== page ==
Many other comic films were unapologetically surreal, like A Jersey Skeeter (1900), in which a giant mosquito tries to bite a farmer, “and after sharpening its bill on his grindstone, seizes the farmer by the seat of his trousers and carries him away.” Others, like Michael Casey and the Steam Roller (1902), make you long to see what kind of primitive effects were involved: “The engineer does not see him, and the great machine weighing several tons passes over his body, flattening it out like a piece of sole leather. Other workmen rush to the rescue and discover Casey in his flattened condition, and about twice his normal length…One of the workmen procures a barrel, and standing upon it he pounds Casey upon the head with a great mallet until he has driven him down to his proper height and circumference.”
Non-comic genres were common too, of course, especially travel films with such varying locations as Panorama of “Miles Canyon” (1903), Fijian Fire Walk or Fire Dance (date unknown), Niagara Falls in Winter (date unknown), or From Monte Carlo to Monaco (1902). Even mundane scenes were interesting since they showed bits of everyday life in exotic locations, such as Street Cleaning in Porto Rico (date unknown) or A Ferry in the Far East (1904), which showed how “unlike other ferries, the Eastern people hung an immense raft on cables across the stream and the raft is pulled across.”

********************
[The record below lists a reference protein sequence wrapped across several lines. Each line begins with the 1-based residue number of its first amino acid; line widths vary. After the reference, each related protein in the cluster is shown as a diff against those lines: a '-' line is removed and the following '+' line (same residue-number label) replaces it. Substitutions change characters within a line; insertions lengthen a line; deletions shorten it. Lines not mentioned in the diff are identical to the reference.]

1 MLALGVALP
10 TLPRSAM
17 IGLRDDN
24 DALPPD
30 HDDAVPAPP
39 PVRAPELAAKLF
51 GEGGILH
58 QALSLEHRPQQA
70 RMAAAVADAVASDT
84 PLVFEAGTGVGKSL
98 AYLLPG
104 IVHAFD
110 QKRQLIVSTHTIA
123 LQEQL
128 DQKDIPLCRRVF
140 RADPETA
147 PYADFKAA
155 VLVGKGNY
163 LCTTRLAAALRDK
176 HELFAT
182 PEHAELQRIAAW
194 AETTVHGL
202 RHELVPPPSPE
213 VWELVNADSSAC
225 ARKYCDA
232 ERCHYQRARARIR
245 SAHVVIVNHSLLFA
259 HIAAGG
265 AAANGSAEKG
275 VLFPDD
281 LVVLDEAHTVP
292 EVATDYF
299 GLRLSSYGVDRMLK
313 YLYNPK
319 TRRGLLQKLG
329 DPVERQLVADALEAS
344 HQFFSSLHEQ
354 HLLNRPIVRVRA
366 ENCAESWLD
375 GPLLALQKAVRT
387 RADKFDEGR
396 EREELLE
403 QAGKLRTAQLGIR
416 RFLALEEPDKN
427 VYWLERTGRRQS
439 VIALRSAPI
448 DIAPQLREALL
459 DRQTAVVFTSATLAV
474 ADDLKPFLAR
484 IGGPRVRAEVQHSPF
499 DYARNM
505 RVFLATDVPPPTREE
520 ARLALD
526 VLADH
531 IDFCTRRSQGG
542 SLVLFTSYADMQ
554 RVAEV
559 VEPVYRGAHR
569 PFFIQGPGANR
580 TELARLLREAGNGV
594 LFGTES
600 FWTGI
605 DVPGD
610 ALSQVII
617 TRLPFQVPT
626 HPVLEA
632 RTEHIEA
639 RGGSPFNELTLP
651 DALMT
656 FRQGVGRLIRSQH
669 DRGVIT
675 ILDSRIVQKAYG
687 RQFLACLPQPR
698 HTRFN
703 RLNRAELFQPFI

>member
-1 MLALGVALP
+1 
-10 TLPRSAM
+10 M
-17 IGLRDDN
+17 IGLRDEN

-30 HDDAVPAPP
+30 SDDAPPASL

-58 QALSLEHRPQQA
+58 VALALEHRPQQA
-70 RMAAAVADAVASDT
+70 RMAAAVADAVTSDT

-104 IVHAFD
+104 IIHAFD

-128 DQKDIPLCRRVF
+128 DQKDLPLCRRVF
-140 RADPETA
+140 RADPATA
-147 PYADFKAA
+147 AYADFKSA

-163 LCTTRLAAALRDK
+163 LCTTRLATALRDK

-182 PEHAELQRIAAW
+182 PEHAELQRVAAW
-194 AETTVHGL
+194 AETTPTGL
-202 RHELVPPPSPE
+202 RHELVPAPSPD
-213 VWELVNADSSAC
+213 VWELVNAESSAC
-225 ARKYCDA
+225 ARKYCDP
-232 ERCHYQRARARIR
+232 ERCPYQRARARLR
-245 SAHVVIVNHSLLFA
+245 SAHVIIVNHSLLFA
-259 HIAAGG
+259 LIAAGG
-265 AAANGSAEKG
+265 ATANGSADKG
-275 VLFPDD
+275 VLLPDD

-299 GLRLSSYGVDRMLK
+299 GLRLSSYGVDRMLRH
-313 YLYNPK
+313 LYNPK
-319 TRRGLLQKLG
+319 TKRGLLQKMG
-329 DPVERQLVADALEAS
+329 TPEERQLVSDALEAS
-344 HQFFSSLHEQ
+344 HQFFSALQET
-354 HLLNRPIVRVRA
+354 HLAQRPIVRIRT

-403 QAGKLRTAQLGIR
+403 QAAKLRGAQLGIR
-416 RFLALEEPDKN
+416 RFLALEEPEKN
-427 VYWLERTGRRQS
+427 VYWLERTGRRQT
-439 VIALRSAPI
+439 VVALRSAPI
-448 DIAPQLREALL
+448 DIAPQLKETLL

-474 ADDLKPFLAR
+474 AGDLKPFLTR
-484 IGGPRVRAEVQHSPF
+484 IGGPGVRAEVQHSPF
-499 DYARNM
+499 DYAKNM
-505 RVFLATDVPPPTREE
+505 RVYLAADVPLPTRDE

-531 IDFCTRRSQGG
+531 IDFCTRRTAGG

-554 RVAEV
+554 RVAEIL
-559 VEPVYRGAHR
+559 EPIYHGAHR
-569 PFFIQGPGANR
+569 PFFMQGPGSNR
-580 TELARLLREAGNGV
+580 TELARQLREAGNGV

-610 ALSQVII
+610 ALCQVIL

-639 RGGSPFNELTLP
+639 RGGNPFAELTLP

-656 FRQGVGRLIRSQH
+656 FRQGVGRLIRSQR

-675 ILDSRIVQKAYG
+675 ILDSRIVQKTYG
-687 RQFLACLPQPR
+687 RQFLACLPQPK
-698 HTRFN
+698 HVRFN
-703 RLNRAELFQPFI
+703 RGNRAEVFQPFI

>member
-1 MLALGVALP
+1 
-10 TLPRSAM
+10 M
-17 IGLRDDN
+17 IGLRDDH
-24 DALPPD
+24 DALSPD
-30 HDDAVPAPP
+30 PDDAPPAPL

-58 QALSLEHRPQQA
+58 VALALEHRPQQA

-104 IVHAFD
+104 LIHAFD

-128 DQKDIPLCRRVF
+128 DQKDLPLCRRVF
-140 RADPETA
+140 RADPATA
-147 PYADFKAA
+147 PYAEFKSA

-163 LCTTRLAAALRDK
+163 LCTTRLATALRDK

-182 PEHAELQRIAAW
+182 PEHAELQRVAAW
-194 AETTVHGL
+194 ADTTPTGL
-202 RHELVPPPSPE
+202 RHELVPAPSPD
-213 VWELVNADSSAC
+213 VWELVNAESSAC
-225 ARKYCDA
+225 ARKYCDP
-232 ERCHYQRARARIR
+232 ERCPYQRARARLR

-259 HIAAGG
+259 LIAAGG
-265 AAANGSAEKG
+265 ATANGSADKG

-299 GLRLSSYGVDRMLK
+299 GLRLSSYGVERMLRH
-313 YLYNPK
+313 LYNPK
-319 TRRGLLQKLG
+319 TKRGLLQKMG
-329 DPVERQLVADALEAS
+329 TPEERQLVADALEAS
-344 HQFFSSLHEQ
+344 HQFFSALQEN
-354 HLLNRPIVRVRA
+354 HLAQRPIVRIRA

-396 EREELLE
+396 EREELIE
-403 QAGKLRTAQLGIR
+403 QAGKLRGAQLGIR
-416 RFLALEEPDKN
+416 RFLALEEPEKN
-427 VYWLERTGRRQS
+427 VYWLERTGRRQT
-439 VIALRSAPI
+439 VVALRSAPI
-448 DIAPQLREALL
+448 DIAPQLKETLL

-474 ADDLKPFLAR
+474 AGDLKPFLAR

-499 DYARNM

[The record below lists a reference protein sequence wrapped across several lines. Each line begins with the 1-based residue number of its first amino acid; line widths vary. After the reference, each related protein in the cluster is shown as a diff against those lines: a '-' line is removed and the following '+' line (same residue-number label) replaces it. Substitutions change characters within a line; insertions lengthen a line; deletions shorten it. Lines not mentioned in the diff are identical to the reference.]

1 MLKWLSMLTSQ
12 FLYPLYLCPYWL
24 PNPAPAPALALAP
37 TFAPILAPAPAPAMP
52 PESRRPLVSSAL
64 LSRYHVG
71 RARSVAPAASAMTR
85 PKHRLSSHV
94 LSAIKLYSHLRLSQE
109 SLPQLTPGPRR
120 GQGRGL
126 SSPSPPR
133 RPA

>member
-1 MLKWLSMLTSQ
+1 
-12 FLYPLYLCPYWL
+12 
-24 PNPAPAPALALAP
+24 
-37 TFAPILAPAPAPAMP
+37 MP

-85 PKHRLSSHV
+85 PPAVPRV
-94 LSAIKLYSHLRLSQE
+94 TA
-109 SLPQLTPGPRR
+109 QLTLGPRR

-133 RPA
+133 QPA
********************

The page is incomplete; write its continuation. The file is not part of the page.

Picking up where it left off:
Shots of naval ships and military drills were also standard fare at nickelodeons, as were recreations of various battles. While thrilling at the time, these recreations sound pretty modest today. The popular Advance of Kansas Volunteers, Caloocan (1899) showed U.S. troops in the midst of a battle: “This is one of the best battle pictures ever made. The first firing is done directly toward the front of the picture, and the advance of US. troops apparently through the screen is very exciting; the gradual disappearance of the fighters sustaining the interest to the end.” Advance was a mere 60 feet long!